plump

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English[edit]

Pronunciation[edit]

Verb[edit]

plump (third-person singular simple present plumps, present participle plumping, simple past and past participle plumped)

  1. (intransitive) To grow plump; to swell out.
    Her cheeks have plumped.
  2. (intransitive) To drop or fall suddenly or heavily, all at once.
    • Spectator
      Dulcissa plumps into a chair.
  3. (transitive) To make plump; to fill (out) or support; often with up.
    • Fuller
      to plump up the hollowness of their history with improbable miracles
  4. (transitive) To cast or let drop all at once, suddenly and heavily.
    to plump a stone into water
  5. (intransitive) To give a plumper (kind of vote).
  6. (transitive) To give (a vote), as a plumper.

Adjective[edit]

plump (comparative plumper or more plump, superlative plumpest or most plump)

  1. Having a full and rounded shape; chubby, somewhat overweight.
    a plump baby;  plump cheeks
    • Thomas Carew (1595-1640)
      The god of wine did his plump clusters bring.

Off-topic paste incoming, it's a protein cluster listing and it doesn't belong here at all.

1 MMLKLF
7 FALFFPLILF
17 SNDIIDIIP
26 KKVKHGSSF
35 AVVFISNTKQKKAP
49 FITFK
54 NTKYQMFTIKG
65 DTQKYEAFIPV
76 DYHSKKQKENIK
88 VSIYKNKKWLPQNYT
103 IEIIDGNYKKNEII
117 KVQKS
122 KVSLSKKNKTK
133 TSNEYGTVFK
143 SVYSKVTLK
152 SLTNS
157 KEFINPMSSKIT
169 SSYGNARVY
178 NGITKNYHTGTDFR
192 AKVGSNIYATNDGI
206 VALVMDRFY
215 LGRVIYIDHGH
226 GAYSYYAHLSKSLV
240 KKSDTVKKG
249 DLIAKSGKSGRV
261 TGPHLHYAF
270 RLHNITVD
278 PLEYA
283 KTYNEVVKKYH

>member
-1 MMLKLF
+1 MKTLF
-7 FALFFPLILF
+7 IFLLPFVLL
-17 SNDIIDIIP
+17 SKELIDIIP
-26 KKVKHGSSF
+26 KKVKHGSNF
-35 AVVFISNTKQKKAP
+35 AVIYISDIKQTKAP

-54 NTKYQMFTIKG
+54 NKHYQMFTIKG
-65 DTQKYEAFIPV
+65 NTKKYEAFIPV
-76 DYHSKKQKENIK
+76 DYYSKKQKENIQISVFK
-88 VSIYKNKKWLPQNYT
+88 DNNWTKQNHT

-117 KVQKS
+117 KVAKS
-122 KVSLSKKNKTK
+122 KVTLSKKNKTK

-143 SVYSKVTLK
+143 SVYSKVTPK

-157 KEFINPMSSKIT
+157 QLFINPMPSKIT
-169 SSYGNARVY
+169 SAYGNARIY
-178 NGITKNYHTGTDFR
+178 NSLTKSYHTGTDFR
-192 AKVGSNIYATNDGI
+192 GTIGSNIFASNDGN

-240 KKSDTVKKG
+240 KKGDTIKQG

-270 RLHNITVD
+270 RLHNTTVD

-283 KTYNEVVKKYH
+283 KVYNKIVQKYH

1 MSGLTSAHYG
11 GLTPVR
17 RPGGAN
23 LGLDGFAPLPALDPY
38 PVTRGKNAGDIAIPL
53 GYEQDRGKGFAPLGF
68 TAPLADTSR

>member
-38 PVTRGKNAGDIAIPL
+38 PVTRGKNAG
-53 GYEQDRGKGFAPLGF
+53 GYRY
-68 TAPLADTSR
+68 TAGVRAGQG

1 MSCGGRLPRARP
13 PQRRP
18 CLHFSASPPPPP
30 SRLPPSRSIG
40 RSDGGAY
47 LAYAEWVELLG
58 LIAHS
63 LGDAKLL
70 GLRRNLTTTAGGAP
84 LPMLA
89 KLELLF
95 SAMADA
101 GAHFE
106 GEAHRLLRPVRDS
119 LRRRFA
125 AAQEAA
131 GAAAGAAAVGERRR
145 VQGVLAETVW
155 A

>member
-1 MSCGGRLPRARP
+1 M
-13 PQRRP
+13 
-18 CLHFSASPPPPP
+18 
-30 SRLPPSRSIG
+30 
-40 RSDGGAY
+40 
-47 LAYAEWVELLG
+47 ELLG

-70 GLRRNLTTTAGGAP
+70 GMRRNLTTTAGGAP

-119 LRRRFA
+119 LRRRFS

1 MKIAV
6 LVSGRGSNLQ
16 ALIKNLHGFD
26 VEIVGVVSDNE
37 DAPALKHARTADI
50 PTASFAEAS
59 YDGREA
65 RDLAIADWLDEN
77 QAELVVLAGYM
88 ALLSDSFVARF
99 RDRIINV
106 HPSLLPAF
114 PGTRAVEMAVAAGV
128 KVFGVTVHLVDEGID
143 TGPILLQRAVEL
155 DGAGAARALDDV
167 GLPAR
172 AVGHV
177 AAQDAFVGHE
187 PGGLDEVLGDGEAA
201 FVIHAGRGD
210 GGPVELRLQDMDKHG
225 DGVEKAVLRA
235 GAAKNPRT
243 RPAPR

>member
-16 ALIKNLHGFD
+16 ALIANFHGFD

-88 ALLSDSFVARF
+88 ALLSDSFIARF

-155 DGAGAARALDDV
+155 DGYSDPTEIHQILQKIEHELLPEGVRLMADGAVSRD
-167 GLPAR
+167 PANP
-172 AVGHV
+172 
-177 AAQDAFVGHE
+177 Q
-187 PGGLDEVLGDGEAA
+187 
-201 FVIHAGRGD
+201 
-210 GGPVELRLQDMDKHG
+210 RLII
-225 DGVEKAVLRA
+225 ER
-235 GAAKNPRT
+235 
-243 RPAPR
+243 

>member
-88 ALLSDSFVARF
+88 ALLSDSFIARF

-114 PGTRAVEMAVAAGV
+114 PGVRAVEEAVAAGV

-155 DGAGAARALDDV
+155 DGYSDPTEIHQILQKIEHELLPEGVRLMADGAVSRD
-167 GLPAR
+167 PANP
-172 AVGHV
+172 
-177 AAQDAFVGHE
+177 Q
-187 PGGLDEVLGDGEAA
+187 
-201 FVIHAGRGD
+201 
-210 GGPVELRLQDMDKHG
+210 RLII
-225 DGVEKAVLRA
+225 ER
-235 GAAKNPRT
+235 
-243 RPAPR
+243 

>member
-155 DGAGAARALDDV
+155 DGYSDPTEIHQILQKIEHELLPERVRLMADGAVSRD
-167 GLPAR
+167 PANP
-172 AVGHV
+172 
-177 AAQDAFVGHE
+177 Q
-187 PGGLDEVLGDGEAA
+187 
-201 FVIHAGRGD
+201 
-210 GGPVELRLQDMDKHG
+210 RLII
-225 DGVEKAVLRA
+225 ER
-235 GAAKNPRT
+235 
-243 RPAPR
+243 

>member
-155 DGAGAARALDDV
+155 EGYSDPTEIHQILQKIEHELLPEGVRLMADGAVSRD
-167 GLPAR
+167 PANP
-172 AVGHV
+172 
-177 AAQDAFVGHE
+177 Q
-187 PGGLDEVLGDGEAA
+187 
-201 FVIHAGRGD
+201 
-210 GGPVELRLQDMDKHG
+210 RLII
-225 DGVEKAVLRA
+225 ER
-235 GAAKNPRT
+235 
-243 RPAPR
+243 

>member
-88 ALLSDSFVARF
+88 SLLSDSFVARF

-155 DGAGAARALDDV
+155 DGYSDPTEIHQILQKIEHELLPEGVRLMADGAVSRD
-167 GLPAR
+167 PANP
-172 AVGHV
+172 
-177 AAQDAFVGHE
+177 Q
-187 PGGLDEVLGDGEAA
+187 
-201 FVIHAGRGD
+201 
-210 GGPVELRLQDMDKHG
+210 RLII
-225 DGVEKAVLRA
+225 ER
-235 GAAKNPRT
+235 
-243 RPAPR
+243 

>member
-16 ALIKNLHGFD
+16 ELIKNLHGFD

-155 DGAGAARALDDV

• 1956, Delano Ames, chapter 23, Crime out of Mind:
      He was a plump little man and we had been walking uphill at a pace—set by him—far too rapid for his short legs. He breathed stertorously, and half the drops which glimmered on his rotund face were not rain but sweat.
  2. Fat.

Synonyms[edit]

Antonyms[edit]

Translations[edit]

Adverb[edit]

plump

  1. Directly; suddenly; perpendicularly.

Noun[edit]

plump (plural plumps)

  1. (obsolete) A knot or cluster; a group; a crowd.
    a plump of trees, fowls, or spears
    To visit islands and the plumps of men. — Chapman.

References[edit]


German[edit]

Pronunciation[edit]

  • (file)

Adjective[edit]

plump (comparative plumper, superlative am plumpesten)

  1. crude, clumsy

Declension[edit]

External links[edit]